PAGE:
Electromagnets are temporary magnets which have a magnetic field only when current passes through them. Some everyday applications of electromagnets include generators, motors, microphones, loudspeakers and cranes. Electromagnets are also used in scientific equipment such as particle accelerators, mass spectrometers and NMR (Nuclear Magnetic Resonance) spectrometers.Know More
Electromagnets are constructed by passing current through a coil of wire that may be wound around a central metal core. When current passes through the coil, it acts like a magnet and the magnetic field can be turned on or off with the current. The direction of the magnetic poles can also be reversed by reversing the direction of current.
Maglev trains work using electromagnets to hover the train above the tracks and change the polarity of the electromagnets in the tracks to help the train move forward. Particle accelerators also use electromagnets to accelerate charged particles by rapidly changing the polarity of the magnet.
Electric motors in appliances such as fans use electromagnets to do work. Current from the socket reaches the electromagnet, which moves and does work. Cranes in junkyards use electromagnets to lift scrap metal. When current flows through the magnet, the crane lifts the metal. After moving the metal to the desired location, the current is turned off to drop the metal. Magnetic Resonance Imaging (MRI) machines use electromagnets to capture images of the human body in a non invasive manner.Learn more about Magnetism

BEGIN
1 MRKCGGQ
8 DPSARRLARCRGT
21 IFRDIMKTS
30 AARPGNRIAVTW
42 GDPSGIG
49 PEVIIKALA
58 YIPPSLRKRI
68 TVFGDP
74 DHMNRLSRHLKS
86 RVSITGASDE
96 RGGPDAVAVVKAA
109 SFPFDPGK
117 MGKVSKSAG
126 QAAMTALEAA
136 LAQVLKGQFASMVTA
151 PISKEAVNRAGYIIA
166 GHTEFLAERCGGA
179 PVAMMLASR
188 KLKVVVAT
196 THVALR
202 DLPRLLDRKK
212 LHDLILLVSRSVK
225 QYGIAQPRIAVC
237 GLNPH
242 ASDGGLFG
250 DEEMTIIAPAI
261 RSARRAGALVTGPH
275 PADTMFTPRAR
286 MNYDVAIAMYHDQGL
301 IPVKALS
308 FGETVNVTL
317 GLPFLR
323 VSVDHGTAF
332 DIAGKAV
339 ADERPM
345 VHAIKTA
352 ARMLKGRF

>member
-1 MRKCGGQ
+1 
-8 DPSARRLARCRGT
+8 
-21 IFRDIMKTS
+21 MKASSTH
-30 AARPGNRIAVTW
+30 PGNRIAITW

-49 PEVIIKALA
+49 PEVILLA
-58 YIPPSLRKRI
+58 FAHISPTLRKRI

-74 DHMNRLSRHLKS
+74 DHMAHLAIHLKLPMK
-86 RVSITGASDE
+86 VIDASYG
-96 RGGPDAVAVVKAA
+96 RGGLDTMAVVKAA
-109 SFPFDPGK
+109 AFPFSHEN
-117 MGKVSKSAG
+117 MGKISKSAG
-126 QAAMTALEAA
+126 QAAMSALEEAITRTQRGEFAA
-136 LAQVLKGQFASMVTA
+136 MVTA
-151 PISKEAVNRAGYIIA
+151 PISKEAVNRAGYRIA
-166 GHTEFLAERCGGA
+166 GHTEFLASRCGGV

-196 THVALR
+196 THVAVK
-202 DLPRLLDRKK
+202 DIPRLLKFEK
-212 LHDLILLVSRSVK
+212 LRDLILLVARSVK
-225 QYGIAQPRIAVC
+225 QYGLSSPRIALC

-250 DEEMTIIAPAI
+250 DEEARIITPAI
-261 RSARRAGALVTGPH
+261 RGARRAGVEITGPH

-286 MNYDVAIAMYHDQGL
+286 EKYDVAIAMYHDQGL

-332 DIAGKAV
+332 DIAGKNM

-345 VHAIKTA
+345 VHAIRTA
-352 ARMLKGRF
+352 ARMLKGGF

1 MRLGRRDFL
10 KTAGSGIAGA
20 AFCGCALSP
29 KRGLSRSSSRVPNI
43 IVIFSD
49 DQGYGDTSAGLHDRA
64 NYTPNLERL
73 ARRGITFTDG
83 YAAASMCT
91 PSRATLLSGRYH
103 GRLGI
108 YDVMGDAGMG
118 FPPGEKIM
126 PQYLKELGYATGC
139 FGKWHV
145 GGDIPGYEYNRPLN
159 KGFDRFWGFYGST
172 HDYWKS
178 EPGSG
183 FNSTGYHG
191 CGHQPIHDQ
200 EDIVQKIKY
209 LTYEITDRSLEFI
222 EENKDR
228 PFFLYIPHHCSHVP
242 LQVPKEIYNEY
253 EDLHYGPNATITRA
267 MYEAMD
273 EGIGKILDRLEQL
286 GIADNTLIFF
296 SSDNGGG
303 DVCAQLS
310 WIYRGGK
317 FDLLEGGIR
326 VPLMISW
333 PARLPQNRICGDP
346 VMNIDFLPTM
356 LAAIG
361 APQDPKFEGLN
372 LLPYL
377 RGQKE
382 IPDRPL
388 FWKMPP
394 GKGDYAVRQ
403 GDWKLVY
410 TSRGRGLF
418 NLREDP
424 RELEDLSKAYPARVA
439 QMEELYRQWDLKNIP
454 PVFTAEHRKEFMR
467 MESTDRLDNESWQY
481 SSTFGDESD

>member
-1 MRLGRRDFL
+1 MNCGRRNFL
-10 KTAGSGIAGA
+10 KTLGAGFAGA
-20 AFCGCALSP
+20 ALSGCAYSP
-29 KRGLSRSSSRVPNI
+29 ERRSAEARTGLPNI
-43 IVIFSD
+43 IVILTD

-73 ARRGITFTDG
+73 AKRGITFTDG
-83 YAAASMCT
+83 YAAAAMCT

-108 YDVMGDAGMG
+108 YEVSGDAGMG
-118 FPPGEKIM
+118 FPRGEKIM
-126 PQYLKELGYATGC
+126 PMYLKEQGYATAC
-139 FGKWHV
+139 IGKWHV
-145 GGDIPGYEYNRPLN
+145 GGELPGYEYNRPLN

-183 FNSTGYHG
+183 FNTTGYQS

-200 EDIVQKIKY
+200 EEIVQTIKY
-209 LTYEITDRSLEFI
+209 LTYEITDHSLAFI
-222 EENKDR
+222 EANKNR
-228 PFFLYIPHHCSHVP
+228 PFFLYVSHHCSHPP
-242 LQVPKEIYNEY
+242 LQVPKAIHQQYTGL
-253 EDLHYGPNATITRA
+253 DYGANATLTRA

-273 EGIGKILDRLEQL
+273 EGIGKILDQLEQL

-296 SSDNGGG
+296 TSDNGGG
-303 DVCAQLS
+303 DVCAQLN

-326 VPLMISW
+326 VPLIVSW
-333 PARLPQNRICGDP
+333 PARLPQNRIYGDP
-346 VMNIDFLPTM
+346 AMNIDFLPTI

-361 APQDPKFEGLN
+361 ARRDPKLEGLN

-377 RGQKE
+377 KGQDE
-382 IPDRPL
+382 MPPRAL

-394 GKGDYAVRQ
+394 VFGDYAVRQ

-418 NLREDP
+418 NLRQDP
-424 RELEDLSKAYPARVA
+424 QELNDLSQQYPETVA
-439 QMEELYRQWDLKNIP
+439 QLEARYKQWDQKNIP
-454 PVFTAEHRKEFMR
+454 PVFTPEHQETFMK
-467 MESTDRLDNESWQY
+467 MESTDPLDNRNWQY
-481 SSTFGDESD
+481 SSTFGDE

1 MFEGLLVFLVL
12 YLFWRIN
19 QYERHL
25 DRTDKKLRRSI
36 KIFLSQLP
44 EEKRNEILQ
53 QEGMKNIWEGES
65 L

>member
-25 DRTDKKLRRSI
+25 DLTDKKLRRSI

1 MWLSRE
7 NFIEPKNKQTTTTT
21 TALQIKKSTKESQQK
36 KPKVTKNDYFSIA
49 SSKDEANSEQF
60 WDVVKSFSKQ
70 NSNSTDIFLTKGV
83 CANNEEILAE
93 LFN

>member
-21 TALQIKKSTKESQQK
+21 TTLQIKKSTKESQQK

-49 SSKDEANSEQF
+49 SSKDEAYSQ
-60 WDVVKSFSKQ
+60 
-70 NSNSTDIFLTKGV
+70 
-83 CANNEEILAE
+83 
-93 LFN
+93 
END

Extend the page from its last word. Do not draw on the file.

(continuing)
A magnet is an object or material that can produce a magnetic field of its own. That magnetic field is responsible for the property of magnets to attract or repel other magnets, and pull objects that are ferromagnetic, like iron. Electrons are the reason behind the production of magnetic fields and magnetism. In permanent magnets, spinning of electrons creates the magnetism.Full Answer >
A compass always points north because Earth's iron core creates a magnetic field that attracts the compass needle to the North Pole. However, a compass doesn't point directly to the North Pole; Earth's magnetic field is a little offset. This deviation from true north is called declination.Full Answer >
The magnetic field of a permanent magnetic material destabilizes on its own over a long period of time, generally on the order of hundreds of years. Magnets, however, weaken more quickly when they are exposed to physical shocks, other magnetic or electrical fields, and high temperatures.Full Answer >
Fleming’s right-hand rule is a commonly used mnemonic in both physics and electrical engineering that shows the direction of the current generated in a conductor that is forcefully made to cut perpendicularly through a magnetic field. The force vector is perpendicular to the current and magnetic field vectors.Full Answer >